In 1964, J. Bell introduced an inequality that stated a mathematical bound for any physical system that holds both locality and realism; if we violate this inequality, it is clear that we have to reconsider the previous statement. In our work, we report an experimental activity with photons suitable for undergraduate students that makes them question these naïve ideas of nature’s behavior.
With a pre-aligned setup, our students tested and violated Bell’s inequality in a two-hour laboratory session, using two distant photons entangled in polarization. In addition, complementing an educational approach to this phenomenon, the usually called S function, that quantifies correlations, was mapped using different detection angles in one of the two locations. In particular, a more complete picture of the S function, allow us to identify the initial state of light.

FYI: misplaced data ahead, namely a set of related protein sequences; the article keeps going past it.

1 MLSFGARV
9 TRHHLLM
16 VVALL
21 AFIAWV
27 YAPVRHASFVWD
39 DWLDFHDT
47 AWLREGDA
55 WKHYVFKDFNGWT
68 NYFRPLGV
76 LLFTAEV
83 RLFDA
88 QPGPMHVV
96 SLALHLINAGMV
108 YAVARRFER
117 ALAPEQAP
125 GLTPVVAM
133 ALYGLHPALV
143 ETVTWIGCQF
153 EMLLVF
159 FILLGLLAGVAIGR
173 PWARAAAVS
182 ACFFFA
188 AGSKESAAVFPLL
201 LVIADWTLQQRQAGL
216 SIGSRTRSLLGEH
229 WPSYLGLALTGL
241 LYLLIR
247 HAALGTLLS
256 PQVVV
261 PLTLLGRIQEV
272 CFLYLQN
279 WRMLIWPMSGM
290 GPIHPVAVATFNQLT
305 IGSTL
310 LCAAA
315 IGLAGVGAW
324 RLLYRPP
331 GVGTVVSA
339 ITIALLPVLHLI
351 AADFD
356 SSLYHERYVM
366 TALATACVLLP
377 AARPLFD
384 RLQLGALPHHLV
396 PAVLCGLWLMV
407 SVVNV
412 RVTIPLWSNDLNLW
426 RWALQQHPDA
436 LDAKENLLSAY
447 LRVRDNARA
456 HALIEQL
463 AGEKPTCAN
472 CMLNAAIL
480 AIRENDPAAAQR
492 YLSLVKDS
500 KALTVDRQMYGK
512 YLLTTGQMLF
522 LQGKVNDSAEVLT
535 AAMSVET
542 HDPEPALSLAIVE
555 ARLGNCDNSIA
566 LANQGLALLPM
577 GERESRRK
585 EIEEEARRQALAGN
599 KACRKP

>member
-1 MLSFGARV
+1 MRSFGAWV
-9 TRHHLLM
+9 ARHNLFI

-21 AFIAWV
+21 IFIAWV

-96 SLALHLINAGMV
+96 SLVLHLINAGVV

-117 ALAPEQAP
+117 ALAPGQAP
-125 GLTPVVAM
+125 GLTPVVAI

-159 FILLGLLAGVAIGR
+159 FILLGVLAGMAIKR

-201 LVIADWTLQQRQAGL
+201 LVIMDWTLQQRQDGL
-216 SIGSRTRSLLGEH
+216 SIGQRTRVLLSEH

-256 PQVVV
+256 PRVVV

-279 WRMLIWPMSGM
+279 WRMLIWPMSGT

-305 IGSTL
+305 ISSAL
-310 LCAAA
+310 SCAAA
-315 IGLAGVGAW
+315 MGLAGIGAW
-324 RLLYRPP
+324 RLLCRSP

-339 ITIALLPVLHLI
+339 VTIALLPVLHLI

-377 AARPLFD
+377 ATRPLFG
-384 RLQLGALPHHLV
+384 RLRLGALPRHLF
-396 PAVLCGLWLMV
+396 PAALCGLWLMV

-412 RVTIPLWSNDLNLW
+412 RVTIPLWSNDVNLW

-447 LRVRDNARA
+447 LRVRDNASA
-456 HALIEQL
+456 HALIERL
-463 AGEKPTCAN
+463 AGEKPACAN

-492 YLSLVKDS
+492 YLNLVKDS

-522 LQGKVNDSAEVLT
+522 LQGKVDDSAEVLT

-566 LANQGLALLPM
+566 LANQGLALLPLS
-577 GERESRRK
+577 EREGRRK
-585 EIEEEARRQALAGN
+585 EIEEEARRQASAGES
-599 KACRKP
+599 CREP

We show in this work that it is possible for undergraduate students to question some of our common sense ideas of nature using experiments with photons.
© 2015 OSA, SPIE, IEEE Photonics SocietyPDF Article
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